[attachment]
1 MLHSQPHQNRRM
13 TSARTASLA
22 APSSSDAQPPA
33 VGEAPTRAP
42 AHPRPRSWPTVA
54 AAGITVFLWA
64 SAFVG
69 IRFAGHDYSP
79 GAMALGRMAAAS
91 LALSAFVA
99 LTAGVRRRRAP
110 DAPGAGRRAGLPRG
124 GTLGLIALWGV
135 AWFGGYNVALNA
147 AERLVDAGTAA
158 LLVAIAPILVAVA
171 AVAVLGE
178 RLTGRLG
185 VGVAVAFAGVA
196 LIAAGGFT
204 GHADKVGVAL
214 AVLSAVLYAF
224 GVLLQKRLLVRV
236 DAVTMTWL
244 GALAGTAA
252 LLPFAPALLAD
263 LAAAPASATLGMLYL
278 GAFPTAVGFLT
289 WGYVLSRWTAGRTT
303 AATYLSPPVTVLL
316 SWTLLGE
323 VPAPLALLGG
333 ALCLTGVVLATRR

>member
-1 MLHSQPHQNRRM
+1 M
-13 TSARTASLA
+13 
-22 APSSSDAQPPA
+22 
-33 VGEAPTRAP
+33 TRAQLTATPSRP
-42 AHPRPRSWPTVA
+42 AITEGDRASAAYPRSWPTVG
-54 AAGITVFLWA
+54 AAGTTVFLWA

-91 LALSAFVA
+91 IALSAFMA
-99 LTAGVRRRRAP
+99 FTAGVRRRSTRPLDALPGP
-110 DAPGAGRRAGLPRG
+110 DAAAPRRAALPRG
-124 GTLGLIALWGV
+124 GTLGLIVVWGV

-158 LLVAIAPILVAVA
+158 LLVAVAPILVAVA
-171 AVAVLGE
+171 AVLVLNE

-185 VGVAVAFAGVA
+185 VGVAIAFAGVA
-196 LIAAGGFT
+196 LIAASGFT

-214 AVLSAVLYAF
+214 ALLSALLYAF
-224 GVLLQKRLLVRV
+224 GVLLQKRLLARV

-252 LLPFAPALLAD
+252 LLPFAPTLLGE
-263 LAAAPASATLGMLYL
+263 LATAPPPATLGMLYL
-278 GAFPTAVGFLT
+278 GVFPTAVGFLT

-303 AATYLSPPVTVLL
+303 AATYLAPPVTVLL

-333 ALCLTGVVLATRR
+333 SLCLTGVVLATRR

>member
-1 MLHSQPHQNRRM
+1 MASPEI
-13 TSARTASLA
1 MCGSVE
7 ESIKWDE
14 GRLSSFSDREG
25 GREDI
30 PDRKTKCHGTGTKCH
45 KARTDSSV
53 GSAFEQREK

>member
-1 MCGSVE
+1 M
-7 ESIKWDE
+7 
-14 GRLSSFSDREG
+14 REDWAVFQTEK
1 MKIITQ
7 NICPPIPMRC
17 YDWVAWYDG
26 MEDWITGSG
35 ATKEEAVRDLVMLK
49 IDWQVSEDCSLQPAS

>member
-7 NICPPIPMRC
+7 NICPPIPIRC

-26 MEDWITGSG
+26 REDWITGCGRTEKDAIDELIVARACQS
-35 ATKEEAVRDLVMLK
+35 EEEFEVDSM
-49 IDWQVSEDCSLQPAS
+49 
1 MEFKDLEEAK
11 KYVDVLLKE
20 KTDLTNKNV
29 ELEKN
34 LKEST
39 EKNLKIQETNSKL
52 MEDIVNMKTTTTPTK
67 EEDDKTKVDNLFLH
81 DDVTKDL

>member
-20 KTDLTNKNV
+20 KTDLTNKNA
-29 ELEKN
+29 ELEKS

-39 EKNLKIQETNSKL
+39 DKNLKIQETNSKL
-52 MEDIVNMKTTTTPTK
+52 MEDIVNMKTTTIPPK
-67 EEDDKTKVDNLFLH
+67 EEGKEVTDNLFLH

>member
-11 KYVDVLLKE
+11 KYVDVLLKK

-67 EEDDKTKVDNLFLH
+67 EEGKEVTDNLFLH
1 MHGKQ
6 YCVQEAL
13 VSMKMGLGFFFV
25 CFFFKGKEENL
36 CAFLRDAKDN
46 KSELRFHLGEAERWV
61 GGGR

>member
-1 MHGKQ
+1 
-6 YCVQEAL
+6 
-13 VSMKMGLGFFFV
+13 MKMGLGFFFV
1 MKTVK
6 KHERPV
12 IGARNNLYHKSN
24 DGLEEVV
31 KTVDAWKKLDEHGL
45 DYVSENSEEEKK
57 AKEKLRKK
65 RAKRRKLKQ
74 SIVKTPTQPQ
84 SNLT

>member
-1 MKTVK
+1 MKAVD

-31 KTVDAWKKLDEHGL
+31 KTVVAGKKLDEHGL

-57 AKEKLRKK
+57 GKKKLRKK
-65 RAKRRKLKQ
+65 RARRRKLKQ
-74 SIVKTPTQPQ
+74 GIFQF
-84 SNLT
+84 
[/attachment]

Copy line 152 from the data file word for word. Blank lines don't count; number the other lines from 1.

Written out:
24 DGLEEVV